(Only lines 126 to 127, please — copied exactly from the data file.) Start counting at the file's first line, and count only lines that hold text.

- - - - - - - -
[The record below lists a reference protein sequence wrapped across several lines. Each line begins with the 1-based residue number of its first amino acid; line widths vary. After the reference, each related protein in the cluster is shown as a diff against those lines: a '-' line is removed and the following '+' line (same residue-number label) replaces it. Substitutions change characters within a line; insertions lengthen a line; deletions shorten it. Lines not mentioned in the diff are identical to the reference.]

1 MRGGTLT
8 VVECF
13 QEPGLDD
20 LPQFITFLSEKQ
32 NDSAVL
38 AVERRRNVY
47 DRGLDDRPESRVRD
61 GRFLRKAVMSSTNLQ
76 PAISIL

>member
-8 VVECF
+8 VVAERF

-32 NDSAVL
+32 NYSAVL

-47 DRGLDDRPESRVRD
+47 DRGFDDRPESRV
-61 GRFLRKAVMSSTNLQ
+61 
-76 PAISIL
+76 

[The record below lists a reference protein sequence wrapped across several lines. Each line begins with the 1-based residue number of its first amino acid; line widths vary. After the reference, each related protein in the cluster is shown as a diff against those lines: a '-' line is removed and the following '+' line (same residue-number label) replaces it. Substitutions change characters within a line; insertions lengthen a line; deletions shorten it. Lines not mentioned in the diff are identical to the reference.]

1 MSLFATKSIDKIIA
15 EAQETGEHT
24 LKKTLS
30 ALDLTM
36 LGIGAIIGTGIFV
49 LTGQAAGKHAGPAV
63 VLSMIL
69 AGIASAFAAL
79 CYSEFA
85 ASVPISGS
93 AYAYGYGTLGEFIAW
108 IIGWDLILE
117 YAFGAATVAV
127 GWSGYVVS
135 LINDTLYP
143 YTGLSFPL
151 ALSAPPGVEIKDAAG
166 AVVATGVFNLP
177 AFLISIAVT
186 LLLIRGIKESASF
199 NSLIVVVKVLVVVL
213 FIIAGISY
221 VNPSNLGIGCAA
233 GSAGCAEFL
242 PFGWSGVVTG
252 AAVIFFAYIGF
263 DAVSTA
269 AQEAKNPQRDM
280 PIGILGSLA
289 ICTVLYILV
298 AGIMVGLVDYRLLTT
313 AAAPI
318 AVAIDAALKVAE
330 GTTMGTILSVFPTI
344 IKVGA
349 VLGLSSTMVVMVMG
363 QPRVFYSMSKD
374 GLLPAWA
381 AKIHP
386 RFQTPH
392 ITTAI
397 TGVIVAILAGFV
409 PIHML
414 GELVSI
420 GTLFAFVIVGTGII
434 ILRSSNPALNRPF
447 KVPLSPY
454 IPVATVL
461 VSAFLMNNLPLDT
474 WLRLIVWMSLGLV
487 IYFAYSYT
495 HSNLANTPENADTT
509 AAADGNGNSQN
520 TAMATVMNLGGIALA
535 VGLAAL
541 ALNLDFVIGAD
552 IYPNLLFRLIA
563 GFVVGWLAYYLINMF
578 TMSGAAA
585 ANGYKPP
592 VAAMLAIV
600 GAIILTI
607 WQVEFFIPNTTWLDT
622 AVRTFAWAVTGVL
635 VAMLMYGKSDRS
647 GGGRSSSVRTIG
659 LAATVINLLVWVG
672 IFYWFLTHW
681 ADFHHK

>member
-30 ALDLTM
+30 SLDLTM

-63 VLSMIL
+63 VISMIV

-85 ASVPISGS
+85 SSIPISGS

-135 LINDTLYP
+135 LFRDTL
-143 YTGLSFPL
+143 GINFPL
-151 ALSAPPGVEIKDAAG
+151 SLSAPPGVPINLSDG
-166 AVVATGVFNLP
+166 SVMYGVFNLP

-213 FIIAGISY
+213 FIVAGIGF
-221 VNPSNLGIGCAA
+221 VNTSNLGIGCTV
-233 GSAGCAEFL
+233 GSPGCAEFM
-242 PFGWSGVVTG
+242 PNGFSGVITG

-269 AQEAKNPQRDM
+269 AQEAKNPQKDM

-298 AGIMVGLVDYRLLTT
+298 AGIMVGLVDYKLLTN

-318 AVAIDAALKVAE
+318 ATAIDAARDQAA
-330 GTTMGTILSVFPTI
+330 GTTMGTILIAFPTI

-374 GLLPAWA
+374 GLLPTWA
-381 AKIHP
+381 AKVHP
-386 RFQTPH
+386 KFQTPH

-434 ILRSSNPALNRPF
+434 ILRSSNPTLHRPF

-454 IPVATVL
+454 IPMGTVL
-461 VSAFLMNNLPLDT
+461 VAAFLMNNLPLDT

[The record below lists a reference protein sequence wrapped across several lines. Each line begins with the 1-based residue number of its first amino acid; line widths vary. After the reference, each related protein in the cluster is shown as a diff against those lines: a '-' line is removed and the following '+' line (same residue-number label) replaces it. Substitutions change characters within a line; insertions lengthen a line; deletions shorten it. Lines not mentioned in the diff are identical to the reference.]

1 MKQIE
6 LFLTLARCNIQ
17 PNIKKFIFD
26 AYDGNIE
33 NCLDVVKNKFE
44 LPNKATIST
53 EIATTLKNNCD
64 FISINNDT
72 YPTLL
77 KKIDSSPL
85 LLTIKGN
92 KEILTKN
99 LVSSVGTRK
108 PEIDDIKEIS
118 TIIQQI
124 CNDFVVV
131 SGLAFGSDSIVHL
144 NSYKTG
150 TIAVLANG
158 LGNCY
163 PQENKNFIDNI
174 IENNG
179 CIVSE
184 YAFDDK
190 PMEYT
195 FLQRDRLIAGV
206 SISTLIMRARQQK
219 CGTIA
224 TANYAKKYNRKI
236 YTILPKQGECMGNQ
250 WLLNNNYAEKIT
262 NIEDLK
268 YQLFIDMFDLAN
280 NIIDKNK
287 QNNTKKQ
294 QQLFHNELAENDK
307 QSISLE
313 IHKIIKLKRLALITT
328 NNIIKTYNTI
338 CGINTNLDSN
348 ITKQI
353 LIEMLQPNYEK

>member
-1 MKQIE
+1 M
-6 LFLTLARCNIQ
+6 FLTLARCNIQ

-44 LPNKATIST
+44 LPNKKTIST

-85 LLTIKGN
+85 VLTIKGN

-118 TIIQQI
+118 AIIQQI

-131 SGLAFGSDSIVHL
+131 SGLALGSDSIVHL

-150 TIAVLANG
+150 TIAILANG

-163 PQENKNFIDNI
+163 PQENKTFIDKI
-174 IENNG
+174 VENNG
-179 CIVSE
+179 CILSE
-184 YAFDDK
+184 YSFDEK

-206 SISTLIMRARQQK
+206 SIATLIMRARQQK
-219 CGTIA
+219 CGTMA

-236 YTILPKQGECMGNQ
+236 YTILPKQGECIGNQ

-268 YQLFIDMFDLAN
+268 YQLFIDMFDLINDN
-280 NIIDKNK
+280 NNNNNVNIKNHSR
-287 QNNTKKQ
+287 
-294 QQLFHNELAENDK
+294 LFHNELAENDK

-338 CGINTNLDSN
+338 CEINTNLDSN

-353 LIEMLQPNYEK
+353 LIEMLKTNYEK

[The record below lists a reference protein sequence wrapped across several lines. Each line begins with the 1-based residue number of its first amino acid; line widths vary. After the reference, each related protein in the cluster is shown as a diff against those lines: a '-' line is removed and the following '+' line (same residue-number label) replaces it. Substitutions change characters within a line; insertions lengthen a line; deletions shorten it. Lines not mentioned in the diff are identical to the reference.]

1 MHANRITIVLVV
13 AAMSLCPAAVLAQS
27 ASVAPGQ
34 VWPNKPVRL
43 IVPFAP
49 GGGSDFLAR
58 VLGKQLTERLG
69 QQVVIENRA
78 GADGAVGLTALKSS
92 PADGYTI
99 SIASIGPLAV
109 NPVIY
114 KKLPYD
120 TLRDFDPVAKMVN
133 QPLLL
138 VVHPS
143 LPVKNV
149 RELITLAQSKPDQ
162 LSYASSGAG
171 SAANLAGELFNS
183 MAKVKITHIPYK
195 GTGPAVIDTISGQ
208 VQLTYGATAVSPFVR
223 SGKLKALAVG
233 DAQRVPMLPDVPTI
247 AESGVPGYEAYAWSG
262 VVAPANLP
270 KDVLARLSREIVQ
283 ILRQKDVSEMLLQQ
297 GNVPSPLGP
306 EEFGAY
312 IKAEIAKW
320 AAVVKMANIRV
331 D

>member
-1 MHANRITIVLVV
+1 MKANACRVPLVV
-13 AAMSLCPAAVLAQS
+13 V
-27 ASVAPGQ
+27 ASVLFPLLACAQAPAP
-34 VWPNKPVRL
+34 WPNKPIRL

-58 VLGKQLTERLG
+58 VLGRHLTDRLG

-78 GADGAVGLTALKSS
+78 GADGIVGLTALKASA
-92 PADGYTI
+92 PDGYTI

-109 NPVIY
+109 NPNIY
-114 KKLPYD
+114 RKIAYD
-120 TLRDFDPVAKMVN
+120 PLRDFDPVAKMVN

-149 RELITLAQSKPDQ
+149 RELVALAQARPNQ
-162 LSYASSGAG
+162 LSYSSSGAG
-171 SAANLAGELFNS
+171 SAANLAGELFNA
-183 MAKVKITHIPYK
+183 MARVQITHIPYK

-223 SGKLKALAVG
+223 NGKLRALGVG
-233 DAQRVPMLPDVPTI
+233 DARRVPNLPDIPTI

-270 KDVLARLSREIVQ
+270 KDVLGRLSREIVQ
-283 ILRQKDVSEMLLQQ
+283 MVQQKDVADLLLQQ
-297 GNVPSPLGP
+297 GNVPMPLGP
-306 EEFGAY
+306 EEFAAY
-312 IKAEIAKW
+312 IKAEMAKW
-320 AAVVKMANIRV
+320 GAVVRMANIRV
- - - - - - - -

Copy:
+381 AKVHP
-386 RFQTPH